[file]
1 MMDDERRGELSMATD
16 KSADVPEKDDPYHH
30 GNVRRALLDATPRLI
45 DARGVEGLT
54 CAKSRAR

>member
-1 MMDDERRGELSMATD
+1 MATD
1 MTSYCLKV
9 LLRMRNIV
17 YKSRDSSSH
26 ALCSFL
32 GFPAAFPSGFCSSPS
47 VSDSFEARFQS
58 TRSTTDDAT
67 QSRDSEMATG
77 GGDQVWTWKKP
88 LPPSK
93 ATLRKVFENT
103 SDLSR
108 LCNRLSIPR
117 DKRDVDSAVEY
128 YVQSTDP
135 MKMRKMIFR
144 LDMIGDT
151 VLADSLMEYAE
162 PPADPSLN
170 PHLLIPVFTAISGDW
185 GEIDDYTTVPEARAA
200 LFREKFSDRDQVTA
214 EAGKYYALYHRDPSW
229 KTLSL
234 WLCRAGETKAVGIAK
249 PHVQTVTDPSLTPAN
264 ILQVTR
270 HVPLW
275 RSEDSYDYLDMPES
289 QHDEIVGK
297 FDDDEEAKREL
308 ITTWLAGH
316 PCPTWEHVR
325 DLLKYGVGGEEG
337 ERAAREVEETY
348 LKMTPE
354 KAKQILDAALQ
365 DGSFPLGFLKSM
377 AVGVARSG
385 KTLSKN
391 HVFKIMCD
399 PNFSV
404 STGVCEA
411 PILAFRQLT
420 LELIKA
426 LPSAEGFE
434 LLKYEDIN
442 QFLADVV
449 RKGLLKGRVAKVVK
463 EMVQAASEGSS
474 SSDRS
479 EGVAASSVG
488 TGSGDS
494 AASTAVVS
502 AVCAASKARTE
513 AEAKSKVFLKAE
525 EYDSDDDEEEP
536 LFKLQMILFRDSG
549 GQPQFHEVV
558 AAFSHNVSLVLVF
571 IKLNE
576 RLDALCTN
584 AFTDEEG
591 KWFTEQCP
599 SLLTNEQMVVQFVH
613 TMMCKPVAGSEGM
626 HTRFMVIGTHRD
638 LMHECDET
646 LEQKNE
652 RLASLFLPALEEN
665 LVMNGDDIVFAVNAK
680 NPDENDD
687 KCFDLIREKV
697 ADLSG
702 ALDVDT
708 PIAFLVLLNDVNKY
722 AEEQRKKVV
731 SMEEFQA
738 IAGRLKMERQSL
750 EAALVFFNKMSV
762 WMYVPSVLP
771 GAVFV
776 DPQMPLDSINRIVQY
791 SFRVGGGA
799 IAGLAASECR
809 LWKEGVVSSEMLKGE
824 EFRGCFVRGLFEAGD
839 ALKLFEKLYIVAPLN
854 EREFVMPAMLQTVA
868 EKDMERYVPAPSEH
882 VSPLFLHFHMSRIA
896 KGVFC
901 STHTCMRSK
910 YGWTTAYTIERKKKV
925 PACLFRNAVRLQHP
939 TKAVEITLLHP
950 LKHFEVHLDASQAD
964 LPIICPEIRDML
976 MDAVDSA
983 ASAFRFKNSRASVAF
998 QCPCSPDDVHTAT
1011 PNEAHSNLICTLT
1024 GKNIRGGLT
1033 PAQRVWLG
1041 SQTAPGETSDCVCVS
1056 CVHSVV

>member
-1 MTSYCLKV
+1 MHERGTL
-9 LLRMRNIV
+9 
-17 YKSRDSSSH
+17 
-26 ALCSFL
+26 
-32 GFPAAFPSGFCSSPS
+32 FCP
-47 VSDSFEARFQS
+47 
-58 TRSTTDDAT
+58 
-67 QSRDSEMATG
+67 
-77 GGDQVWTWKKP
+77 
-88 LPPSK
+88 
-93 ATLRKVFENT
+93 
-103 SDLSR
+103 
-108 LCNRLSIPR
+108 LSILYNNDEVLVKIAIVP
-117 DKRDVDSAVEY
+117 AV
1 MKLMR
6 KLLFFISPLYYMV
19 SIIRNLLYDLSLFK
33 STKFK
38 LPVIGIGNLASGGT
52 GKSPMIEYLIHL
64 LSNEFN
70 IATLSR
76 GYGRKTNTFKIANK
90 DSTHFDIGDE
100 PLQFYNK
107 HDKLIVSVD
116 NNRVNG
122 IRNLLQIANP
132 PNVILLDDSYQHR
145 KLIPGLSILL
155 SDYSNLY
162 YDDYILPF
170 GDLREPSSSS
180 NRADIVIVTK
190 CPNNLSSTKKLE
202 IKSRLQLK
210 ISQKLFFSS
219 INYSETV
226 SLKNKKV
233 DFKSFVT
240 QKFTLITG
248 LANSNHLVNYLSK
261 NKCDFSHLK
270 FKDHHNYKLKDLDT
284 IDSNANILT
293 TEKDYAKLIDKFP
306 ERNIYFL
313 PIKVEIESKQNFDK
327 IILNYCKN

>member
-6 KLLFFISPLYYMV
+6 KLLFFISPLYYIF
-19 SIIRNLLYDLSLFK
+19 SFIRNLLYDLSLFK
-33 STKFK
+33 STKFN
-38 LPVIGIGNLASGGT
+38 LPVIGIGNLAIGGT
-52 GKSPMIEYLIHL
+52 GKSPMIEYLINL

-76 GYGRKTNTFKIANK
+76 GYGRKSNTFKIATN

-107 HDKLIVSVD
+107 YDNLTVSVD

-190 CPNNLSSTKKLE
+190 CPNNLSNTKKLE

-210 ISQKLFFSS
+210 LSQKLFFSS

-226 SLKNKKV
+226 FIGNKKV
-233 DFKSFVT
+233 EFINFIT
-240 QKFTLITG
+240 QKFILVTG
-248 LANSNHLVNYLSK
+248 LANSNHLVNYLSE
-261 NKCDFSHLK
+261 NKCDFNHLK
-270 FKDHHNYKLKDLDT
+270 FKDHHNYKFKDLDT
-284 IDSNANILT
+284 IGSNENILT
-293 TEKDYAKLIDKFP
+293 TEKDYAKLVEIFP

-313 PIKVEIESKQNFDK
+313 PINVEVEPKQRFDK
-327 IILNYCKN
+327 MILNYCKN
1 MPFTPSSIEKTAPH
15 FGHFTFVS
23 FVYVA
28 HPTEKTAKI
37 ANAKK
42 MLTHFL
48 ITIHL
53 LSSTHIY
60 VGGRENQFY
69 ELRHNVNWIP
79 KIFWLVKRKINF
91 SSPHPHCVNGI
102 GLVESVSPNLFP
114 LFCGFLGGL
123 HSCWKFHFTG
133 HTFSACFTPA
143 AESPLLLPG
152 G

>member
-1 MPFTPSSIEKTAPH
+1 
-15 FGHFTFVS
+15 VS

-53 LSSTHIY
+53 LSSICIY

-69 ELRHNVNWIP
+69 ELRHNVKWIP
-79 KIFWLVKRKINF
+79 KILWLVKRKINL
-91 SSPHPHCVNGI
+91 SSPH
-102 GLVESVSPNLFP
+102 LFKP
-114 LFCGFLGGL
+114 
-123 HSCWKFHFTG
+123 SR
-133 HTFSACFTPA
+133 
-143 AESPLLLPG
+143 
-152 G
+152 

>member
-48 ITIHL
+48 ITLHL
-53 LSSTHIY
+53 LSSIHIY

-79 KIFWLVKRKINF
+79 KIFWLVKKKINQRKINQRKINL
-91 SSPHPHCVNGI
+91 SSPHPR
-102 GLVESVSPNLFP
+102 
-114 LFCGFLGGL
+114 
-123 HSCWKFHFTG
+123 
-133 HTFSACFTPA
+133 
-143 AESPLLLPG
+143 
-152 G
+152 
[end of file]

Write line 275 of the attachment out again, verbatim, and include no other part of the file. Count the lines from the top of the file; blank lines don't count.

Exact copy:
+123 